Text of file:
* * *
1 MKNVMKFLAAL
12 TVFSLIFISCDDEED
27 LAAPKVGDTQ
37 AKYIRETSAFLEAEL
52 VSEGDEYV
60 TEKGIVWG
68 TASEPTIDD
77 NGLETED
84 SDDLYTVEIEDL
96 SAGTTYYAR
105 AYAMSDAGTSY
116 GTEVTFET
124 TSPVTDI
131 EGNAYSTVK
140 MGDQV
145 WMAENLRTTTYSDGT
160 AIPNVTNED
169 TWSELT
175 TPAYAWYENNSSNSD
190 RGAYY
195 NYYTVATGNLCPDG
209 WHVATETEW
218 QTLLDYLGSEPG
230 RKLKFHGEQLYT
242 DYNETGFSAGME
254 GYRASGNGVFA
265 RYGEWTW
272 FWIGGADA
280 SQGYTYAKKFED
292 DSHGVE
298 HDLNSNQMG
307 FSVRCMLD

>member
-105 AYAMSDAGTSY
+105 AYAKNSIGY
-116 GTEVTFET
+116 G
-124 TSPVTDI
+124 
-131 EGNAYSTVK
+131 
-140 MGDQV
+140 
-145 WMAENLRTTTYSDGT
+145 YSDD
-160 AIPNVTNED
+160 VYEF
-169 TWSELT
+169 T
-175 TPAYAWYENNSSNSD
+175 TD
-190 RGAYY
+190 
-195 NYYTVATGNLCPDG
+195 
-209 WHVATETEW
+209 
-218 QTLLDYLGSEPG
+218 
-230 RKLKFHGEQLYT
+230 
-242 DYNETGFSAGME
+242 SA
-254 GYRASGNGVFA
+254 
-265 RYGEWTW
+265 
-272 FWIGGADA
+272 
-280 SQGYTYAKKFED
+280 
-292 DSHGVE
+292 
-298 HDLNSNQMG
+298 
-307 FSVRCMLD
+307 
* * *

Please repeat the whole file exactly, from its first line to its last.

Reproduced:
1 MKNVMKFLAAL
12 TVFSLIFISCDDEED
27 LAAPKVGDTQ
37 AKYIRETSAFLEAEL
52 VSEGDEYV
60 TEKGIVWG
68 TASEPTIDD
77 NGLETED
84 SDDLYTVEIEDL
96 SAGTTYYAR
105 AYAMSDAGTSY
116 GTEVTFET
124 TSPVTDI
131 EGNAYSTVK
140 MGDQV
145 WMAENLRTTTYSDGT
160 AIPNVTNED
169 TWSELT
175 TPAYAWYENNSSNSD
190 RGAYY
195 NYYTVATGNLCPDG
209 WHVATETEW
218 QTLLDYLGSEPG
230 RKLKFHGEQLYT
242 DYNETGFSAGME
254 GYRASGNGVFA
265 RYGEWTW
272 FWIGGADA
280 SQGYTYAKKFED
292 DSHGVE
298 HDLNSNQMG
307 FSVRCMLD

>member
-105 AYAMSDAGTSY
+105 AYAKNSIGY
-116 GTEVTFET
+116 G
-124 TSPVTDI
+124 
-131 EGNAYSTVK
+131 
-140 MGDQV
+140 
-145 WMAENLRTTTYSDGT
+145 YSDD
-160 AIPNVTNED
+160 VYEF
-169 TWSELT
+169 T
-175 TPAYAWYENNSSNSD
+175 TD
-190 RGAYY
+190 
-195 NYYTVATGNLCPDG
+195 
-209 WHVATETEW
+209 
-218 QTLLDYLGSEPG
+218 
-230 RKLKFHGEQLYT
+230 
-242 DYNETGFSAGME
+242 SA
-254 GYRASGNGVFA
+254 
-265 RYGEWTW
+265 
-272 FWIGGADA
+272 
-280 SQGYTYAKKFED
+280 
-292 DSHGVE
+292 
-298 HDLNSNQMG
+298 
-307 FSVRCMLD
+307 